Prison service must consider interests of child

    The court of appeal has considered the policy of the prison
    service that children aged 18 months should cease to stay with
    their mothers in prison.

    It was proper to have the policy but the service was not
    entitled to operate it rigidly, insisting that all children should
    leave their mothers however catastrophic the effect of separation,
    however unsatisfactory the alternative placement, and however
    attractive the alternative solution of combining day care outside
    prison might be. The policy had to admit of greater flexibility
    than that for two inter-related reasons.

    The first was that the policy’s own declared aim, both in
    general and in individual cases, was to promote the welfare of the
    child. That aim had to be set in the context of what prison and the
    prison service was all about.

    It could not therefore be the only aim. But if the effect of the
    policy upon an individual child’s welfare would be catastrophic,
    the policy was not fulfilling its own objective. The policy
    documents themselves contemplated the need for individual
    consideration.

    The second reason was that the interference with the child’s
    family life which the prison service had allowed and encouraged to
    develop had to be justified under article 8.2 of the European
    Convention on Human Rights, as scheduled to the Human Rights Act
    1998.

    In considering whether that interference was proportionate to
    its legitimate aims, the prison service had to strike a fair
    balance between those aims. Those fell into three categories:

    First, there were the necessary limitations on the mother’s
    rights and freedoms brought about by her imprisonment. She could
    not expect to be provided with a child care facility for the whole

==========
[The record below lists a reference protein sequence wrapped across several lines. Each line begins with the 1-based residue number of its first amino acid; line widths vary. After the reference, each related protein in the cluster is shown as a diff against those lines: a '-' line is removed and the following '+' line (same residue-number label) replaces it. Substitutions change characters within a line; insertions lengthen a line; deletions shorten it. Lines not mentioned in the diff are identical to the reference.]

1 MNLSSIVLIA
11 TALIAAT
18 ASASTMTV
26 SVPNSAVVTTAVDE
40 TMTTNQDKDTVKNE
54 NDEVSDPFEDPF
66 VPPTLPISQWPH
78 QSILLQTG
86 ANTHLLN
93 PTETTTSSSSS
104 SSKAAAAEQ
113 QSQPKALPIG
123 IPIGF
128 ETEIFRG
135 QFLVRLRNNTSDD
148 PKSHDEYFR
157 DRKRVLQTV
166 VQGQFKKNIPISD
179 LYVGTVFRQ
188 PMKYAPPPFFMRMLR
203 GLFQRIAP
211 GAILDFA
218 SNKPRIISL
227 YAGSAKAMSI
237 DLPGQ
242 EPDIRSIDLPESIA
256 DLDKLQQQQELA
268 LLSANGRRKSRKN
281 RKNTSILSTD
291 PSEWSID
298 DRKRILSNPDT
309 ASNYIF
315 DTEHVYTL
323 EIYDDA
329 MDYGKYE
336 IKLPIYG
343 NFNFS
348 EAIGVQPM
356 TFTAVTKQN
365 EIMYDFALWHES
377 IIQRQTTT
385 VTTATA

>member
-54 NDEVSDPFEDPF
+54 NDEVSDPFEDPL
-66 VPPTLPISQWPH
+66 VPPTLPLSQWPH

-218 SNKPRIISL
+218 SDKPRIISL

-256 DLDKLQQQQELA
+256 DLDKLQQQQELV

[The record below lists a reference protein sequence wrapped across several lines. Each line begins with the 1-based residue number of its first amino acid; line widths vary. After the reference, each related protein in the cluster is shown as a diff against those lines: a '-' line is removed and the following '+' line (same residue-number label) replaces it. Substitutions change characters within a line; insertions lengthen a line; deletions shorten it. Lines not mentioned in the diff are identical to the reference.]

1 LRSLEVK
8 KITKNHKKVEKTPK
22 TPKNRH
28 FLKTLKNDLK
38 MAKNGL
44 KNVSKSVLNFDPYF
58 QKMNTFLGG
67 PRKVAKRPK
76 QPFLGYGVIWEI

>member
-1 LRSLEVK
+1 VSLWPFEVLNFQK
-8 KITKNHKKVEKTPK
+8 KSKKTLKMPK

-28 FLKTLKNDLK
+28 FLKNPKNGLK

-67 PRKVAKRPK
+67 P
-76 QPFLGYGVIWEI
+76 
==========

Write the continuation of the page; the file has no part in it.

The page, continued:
of her sentence. Second, the extent to which any relaxation in the
    policy would cause problems within the prison or the prison service
    generally and, in particular, how it would affect good order and
    discipline. How would that be perceived as favouritism, not only by
    other mothers but also by other prisoners? Third, the welfare of
    the child. That involved consideration of three main factors: the
    extent of the harm likely to be caused by separation from the
    mother, the extent of the harm likely to be caused by remaining in
    the prison and the quality of alternative arrangements.

    In the great majority of cases those considerations would point
    to separating mother and child before the age of 18 months. But
    there might be very rare exceptions where the interests of mother
    and child coincided and outweighed any other considerations. The
    mother had to be given a fair opportunity to argue that that was
    so.

    Further challenges to the application of the policy would have
    little prospect of success unless brought on behalf of a child
    whose welfare was seriously at risk from the separation. In such
    cases the child should be separately represented by the official
    solicitor or the Children and Family Court Advisory and Support
    Service (Cafcass). There is no reason why such a challenge might
    not be brought in the family division.

    Richard White

    White and Sherwin Solicitors

     

     

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